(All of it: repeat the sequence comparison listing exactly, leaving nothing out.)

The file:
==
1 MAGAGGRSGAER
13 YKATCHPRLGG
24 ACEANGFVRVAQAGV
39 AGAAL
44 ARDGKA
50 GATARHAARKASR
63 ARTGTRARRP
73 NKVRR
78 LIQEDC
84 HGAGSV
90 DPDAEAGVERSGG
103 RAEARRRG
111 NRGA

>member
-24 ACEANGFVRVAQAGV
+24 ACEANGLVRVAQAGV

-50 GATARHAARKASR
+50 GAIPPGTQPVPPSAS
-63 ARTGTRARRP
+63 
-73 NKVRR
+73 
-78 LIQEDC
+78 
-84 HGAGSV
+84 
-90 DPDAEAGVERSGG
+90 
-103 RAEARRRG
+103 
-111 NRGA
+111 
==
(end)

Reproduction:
1 MAGAGGRSGAER
13 YKATCHPRLGG
24 ACEANGFVRVAQAGV
39 AGAAL
44 ARDGKA
50 GATARHAARKASR
63 ARTGTRARRP
73 NKVRR
78 LIQEDC
84 HGAGSV
90 DPDAEAGVERSGG
103 RAEARRRG
111 NRGA

>member
-24 ACEANGFVRVAQAGV
+24 ACEANGLVRVAQAGV

-50 GATARHAARKASR
+50 GAIPPGTQPVPPSAS
-63 ARTGTRARRP
+63 
-73 NKVRR
+73 
-78 LIQEDC
+78 
-84 HGAGSV
+84 
-90 DPDAEAGVERSGG
+90 
-103 RAEARRRG
+103 
-111 NRGA
+111 